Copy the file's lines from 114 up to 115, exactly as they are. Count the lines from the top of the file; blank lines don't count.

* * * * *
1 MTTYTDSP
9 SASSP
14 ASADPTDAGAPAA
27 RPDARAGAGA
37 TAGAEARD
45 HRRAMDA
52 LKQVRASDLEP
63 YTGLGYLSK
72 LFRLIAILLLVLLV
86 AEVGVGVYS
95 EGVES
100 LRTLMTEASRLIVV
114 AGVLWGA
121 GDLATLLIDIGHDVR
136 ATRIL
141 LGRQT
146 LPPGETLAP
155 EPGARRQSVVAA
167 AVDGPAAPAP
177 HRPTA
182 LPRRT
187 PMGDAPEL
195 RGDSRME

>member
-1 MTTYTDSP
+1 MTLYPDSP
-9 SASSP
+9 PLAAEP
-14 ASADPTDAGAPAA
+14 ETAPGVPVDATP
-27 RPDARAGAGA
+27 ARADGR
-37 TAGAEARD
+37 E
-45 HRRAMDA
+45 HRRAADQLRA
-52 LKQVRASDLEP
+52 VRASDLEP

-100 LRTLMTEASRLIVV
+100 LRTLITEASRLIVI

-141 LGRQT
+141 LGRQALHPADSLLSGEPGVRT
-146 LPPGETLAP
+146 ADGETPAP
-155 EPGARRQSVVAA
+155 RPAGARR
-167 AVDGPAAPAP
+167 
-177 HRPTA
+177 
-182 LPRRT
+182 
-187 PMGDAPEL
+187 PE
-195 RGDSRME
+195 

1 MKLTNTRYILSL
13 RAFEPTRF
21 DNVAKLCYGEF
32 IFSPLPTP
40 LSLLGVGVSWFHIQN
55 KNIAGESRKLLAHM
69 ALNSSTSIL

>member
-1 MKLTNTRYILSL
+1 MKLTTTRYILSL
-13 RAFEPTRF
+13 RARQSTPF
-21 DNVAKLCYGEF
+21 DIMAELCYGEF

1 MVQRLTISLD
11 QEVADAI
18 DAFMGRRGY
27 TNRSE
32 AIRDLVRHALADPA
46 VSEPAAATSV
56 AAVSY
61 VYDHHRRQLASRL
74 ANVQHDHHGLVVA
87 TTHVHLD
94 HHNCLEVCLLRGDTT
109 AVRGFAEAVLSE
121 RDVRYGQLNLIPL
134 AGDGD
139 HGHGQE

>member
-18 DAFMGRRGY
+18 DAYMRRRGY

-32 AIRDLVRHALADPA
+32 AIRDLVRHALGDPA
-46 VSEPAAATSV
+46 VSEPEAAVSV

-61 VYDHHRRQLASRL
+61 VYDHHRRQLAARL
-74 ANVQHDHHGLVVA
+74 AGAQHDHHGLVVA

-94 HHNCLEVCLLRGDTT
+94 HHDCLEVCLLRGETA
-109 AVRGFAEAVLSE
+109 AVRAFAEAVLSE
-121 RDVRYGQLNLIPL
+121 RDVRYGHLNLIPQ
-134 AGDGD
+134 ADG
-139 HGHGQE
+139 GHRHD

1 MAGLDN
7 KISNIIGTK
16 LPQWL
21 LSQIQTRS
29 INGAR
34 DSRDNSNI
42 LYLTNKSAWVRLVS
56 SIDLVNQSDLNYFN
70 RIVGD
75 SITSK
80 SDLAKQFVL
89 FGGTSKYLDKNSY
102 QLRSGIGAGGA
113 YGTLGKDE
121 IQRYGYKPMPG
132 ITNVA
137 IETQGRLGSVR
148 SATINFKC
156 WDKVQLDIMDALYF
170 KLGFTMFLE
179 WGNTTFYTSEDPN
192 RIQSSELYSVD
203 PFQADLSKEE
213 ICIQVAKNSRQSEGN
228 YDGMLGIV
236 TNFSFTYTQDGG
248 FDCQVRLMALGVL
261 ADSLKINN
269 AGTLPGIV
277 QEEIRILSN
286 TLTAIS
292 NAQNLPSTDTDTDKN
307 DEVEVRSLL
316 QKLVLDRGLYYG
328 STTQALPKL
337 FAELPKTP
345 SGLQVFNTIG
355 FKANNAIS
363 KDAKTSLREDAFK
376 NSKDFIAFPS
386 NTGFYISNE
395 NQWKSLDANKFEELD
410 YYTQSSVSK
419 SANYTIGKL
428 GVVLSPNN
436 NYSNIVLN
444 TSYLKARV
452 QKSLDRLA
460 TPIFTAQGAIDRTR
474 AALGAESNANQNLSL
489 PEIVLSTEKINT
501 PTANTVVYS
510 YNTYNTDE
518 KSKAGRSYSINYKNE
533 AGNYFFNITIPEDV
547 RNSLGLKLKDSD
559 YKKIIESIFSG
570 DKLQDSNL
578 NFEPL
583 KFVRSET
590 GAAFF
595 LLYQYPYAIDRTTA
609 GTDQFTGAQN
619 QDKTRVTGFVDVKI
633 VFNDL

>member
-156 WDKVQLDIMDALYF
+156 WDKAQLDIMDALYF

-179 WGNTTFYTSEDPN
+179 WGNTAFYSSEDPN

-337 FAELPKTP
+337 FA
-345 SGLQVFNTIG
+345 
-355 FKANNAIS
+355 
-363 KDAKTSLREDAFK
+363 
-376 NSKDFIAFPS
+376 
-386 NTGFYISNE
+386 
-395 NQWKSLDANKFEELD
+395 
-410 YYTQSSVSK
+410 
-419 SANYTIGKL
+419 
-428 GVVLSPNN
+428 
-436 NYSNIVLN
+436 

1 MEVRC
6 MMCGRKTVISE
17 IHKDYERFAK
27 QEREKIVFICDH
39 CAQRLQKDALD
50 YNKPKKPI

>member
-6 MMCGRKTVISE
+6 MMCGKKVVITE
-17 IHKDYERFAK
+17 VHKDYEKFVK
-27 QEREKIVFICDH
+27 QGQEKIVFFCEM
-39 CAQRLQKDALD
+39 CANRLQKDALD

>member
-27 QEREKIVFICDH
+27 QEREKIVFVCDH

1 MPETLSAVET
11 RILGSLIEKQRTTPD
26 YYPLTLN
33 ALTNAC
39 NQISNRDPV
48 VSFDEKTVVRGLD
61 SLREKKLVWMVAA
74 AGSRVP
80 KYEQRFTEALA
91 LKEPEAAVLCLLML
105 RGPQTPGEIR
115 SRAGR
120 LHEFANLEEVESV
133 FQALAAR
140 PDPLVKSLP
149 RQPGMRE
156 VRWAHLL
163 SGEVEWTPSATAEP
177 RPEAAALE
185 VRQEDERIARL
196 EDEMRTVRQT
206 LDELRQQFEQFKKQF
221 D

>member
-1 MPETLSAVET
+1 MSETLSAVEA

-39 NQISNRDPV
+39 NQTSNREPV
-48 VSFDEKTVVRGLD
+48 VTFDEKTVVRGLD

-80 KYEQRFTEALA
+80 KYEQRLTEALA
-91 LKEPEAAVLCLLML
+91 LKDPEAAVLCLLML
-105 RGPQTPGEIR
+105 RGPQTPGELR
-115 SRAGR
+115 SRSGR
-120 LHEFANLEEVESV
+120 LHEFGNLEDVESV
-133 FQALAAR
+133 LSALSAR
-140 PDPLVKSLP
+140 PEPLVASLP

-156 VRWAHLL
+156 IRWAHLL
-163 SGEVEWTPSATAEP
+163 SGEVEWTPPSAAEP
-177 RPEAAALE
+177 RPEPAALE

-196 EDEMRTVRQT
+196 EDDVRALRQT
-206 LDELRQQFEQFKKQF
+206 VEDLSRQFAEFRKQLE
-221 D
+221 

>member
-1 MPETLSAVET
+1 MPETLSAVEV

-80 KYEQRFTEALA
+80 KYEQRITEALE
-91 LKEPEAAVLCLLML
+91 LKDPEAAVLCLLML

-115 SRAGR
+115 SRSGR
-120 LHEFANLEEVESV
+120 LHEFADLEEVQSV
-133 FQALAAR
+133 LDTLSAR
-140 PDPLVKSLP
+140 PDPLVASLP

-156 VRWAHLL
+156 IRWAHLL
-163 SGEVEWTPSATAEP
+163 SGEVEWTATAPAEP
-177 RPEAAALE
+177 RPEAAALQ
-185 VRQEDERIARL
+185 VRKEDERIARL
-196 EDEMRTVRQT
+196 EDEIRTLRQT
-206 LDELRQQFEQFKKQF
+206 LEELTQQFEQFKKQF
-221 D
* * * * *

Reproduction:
56 SIDLVNQSDLNYFN
70 RIVGD